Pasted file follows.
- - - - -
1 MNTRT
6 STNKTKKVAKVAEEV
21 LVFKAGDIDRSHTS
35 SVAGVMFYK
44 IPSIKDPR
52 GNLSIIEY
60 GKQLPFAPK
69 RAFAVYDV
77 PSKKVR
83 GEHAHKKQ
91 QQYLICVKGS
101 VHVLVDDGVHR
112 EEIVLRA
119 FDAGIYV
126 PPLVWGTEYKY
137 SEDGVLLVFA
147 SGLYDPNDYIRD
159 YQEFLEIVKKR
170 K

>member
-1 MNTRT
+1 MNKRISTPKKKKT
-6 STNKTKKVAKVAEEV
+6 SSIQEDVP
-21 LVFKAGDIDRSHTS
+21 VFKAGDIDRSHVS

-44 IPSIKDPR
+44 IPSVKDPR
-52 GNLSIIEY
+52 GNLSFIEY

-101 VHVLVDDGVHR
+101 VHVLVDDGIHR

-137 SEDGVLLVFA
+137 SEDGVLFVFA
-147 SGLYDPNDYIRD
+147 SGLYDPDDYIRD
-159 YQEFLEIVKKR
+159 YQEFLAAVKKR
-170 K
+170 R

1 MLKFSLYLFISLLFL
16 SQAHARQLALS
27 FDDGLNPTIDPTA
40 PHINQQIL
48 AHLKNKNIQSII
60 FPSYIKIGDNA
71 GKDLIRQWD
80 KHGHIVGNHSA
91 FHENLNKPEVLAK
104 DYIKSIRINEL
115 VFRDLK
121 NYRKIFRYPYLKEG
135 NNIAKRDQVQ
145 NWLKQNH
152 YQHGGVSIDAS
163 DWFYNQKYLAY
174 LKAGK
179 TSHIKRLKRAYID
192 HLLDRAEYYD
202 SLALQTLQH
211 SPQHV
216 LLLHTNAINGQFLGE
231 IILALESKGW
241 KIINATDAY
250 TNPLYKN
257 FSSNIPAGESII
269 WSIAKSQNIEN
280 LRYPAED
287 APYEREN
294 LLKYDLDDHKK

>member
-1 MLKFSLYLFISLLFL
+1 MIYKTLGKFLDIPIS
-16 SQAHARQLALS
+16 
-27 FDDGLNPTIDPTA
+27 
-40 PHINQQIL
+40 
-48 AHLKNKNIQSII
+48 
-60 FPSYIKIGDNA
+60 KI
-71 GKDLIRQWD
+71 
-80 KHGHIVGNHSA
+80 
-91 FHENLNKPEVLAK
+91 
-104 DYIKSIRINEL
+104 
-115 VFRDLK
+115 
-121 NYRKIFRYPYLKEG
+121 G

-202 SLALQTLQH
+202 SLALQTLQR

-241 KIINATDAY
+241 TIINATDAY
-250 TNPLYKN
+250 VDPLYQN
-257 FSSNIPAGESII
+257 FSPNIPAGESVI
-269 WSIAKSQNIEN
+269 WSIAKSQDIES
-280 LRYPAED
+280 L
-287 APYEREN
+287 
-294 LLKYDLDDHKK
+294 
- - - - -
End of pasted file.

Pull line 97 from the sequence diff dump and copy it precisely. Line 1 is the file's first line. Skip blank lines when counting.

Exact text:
+202 SLALQTLQR